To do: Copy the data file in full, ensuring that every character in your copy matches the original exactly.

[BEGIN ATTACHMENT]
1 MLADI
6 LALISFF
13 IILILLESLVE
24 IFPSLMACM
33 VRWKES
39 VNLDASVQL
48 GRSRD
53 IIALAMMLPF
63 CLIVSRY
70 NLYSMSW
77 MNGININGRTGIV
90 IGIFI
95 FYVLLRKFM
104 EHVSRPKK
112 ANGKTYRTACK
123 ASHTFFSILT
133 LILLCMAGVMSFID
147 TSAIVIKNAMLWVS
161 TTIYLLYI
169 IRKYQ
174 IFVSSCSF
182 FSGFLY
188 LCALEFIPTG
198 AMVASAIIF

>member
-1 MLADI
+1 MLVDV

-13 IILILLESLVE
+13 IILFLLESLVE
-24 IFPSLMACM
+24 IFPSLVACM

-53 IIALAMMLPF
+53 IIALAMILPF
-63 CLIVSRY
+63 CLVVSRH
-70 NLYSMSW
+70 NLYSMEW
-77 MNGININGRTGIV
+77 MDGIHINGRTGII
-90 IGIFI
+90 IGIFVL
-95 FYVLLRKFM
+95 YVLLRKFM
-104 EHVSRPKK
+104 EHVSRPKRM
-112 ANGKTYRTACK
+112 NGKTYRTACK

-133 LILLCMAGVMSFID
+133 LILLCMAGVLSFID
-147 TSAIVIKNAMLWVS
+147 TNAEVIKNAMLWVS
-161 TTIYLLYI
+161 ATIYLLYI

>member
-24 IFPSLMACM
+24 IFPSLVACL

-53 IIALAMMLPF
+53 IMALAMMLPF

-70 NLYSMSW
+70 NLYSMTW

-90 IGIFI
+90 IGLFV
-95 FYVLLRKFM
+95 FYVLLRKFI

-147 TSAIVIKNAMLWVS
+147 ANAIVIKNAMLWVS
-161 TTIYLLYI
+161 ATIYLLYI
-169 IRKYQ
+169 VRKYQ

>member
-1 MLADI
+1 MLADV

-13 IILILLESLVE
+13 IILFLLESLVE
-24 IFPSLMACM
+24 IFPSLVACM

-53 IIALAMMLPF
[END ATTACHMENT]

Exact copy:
1 MLADI
6 LALISFF
13 IILILLESLVE
24 IFPSLMACM
33 VRWKES
39 VNLDASVQL
48 GRSRD
53 IIALAMMLPF
63 CLIVSRY
70 NLYSMSW
77 MNGININGRTGIV
90 IGIFI
95 FYVLLRKFM
104 EHVSRPKK
112 ANGKTYRTACK
123 ASHTFFSILT
133 LILLCMAGVMSFID
147 TSAIVIKNAMLWVS
161 TTIYLLYI
169 IRKYQ
174 IFVSSCSF
182 FSGFLY
188 LCALEFIPTG
198 AMVASAIIF

>member
-1 MLADI
+1 MLVDV

-13 IILILLESLVE
+13 IILFLLESLVE
-24 IFPSLMACM
+24 IFPSLVACM

-53 IIALAMMLPF
+53 IIALAMILPF
-63 CLIVSRY
+63 CLVVSRH
-70 NLYSMSW
+70 NLYSMEW
-77 MNGININGRTGIV
+77 MDGIHINGRTGII
-90 IGIFI
+90 IGIFVL
-95 FYVLLRKFM
+95 YVLLRKFM
-104 EHVSRPKK
+104 EHVSRPKRM
-112 ANGKTYRTACK
+112 NGKTYRTACK

-133 LILLCMAGVMSFID
+133 LILLCMAGVLSFID
-147 TSAIVIKNAMLWVS
+147 TNAEVIKNAMLWVS
-161 TTIYLLYI
+161 ATIYLLYI

>member
-24 IFPSLMACM
+24 IFPSLVACL

-53 IIALAMMLPF
+53 IMALAMMLPF

-70 NLYSMSW
+70 NLYSMTW

-90 IGIFI
+90 IGLFV
-95 FYVLLRKFM
+95 FYVLLRKFI

-147 TSAIVIKNAMLWVS
+147 ANAIVIKNAMLWVS
-161 TTIYLLYI
+161 ATIYLLYI
-169 IRKYQ
+169 VRKYQ

>member
-1 MLADI
+1 MLADV

-13 IILILLESLVE
+13 IILFLLESLVE
-24 IFPSLMACM
+24 IFPSLVACM

-53 IIALAMMLPF